Affordability, reliability play key role in smartphone success in the Philippines
AFFORDABILITY and reliability play a major role in achieving success in the Philippines’ mobile smartphone market, a study by e-commerce company iPrice Group said.
“Filipinos’ interests in Apple and Samsung continue to battle neck and neck for the top spot,” iPrice said in its report, citing data from 2019 to 2021.
The study analyzed the popularity of the flagship phones for the top smartphone brands in the country.
iPrice identified Apple, Samsung, Vivo, and Oppo as the top four most popular smartphone brands in the country.
“Apple’s release of the iPhone 11 in 2019, the iPhone 12 in 2020, and the iPhone 13 series gained a lot of attention, [similar to] Samsung’s release of Galaxy S10 in 2019, Galaxy S20 in 2020, and Galaxy S21 in 2021,” the group said.
Meanwhile, Vivo has been receiving “more attention” since 2020 when it released the Vivo X50 series with its “big brother”, the X50 pro.
“The hype is quite high since it’s the first smartphone to have a gimbal stabilizer camera, and it was the only flagship phone brand in our data to have an increase 90 days after its release by 929%,” iPrice said.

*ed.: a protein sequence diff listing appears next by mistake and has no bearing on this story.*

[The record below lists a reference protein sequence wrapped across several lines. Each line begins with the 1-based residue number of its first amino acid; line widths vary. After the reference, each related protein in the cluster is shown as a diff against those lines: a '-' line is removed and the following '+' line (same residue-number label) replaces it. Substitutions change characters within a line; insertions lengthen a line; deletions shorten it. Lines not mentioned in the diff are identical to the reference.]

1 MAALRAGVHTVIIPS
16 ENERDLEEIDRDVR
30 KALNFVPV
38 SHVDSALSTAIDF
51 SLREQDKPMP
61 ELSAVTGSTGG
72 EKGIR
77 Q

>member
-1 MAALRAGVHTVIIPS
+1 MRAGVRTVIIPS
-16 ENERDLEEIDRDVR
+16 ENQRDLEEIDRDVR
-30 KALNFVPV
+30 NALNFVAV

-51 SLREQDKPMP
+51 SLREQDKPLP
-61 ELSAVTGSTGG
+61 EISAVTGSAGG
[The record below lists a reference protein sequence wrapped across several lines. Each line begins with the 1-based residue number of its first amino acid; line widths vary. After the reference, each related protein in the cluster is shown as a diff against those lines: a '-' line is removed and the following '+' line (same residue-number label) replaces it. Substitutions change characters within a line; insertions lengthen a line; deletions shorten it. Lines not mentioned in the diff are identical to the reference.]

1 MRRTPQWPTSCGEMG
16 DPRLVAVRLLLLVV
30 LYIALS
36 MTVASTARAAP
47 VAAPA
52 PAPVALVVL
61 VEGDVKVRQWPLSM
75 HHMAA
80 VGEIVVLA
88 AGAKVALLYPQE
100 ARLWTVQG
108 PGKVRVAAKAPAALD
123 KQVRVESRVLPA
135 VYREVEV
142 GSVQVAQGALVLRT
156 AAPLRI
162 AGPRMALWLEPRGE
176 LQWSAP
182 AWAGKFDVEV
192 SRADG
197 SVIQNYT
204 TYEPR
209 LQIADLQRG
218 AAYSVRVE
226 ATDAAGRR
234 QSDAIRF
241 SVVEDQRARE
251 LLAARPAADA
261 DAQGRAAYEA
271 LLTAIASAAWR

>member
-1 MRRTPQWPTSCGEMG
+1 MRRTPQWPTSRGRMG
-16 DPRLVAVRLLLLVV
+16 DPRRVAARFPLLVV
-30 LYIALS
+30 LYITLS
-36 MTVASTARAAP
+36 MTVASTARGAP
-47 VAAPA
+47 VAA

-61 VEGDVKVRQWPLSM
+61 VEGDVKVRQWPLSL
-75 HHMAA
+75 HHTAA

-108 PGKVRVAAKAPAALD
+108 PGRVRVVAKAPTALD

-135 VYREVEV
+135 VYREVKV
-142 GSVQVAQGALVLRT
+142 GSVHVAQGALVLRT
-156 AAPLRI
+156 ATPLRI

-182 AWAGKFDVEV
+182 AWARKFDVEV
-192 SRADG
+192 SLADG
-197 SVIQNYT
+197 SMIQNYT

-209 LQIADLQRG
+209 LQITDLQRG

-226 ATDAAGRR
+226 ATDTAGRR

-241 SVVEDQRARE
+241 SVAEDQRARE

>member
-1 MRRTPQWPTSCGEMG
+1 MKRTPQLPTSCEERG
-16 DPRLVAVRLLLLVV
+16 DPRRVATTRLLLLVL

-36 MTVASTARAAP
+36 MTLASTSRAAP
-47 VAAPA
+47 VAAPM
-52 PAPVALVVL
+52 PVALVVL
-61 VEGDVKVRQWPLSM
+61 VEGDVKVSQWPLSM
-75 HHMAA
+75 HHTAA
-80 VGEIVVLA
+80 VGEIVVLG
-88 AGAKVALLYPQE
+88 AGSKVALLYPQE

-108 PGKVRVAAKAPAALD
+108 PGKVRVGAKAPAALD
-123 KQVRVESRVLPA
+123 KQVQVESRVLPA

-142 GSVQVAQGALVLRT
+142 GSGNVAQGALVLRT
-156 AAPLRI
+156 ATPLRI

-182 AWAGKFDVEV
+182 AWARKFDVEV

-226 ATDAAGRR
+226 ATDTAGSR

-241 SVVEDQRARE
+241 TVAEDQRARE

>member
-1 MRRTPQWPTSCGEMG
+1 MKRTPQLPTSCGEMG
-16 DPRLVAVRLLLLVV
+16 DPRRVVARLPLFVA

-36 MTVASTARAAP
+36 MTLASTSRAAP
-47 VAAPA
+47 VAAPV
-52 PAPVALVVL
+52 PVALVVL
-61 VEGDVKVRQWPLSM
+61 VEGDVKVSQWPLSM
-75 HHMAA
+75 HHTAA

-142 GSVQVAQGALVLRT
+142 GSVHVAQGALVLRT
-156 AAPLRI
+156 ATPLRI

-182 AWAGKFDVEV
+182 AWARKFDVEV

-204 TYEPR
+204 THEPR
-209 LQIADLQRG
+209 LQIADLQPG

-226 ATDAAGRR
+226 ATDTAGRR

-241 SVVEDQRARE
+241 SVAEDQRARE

“They have found their niche, which is more focused on photography,” the group noted. “This can be one of the main reasons why it’s attracting user interest, especially from the younger generation.”
On Oppo, the group said that interest level among consumers is “somehow close to Vivo.”
“They both use the same strategy in terms of pricing,” the group noted.
According to the International Data Corp. (IDC), smartphone shipments to the Philippines continued to fall in the second quarter of the year due to low demand and supply.
Smartphone shipments fell 3.1% in the second quarter compared with the same period last year, IDC said in a recent analysis report.
“[But] it grew 9.1% quarter-on-quarter, shipping 4.3 million units in the second quarter,” it said.
Consumer spending on smartphones is expected to continue to be under pressure from the rising cost of living and higher prices of essential goods. — Arjay L. Balinbin